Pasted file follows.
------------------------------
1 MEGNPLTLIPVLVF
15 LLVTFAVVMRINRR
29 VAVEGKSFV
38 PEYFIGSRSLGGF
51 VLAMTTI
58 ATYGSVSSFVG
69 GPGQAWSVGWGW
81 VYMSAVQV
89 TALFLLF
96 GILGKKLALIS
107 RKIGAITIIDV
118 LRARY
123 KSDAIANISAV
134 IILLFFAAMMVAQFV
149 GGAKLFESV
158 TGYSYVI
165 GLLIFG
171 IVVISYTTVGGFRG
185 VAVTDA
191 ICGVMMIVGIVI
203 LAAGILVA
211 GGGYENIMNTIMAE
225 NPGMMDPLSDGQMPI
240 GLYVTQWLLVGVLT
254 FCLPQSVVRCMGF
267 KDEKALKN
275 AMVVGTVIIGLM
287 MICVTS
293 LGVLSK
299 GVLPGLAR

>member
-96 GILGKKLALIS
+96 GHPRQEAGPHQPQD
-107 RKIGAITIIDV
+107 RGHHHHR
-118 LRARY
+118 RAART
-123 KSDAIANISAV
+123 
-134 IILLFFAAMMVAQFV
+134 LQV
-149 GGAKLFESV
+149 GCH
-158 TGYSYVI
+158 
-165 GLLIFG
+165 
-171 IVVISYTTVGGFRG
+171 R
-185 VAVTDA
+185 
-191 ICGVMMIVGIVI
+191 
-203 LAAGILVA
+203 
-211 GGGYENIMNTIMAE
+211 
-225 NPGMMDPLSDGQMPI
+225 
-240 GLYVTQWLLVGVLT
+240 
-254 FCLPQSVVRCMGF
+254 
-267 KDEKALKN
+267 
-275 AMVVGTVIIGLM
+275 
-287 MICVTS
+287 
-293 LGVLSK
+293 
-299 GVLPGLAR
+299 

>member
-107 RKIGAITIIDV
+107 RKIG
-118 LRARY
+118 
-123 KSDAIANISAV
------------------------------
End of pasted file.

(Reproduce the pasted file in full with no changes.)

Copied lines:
1 MEGNPLTLIPVLVF
15 LLVTFAVVMRINRR
29 VAVEGKSFV
38 PEYFIGSRSLGGF
51 VLAMTTI
58 ATYGSVSSFVG
69 GPGQAWSVGWGW
81 VYMSAVQV
89 TALFLLF
96 GILGKKLALIS
107 RKIGAITIIDV
118 LRARY
123 KSDAIANISAV
134 IILLFFAAMMVAQFV
149 GGAKLFESV
158 TGYSYVI
165 GLLIFG
171 IVVISYTTVGGFRG
185 VAVTDA
191 ICGVMMIVGIVI
203 LAAGILVA
211 GGGYENIMNTIMAE
225 NPGMMDPLSDGQMPI
240 GLYVTQWLLVGVLT
254 FCLPQSVVRCMGF
267 KDEKALKN
275 AMVVGTVIIGLM
287 MICVTS
293 LGVLSK
299 GVLPGLAR

>member
-96 GILGKKLALIS
+96 GHPRQEAGPHQPQD
-107 RKIGAITIIDV
+107 RGHHHHR
-118 LRARY
+118 RAART
-123 KSDAIANISAV
+123 
-134 IILLFFAAMMVAQFV
+134 LQV
-149 GGAKLFESV
+149 GCH
-158 TGYSYVI
+158 
-165 GLLIFG
+165 
-171 IVVISYTTVGGFRG
+171 R
-185 VAVTDA
+185 
-191 ICGVMMIVGIVI
+191 
-203 LAAGILVA
+203 
-211 GGGYENIMNTIMAE
+211 
-225 NPGMMDPLSDGQMPI
+225 
-240 GLYVTQWLLVGVLT
+240 
-254 FCLPQSVVRCMGF
+254 
-267 KDEKALKN
+267 
-275 AMVVGTVIIGLM
+275 
-287 MICVTS
+287 
-293 LGVLSK
+293 
-299 GVLPGLAR
+299 

>member
-107 RKIGAITIIDV
+107 RKIG
-118 LRARY
+118 
-123 KSDAIANISAV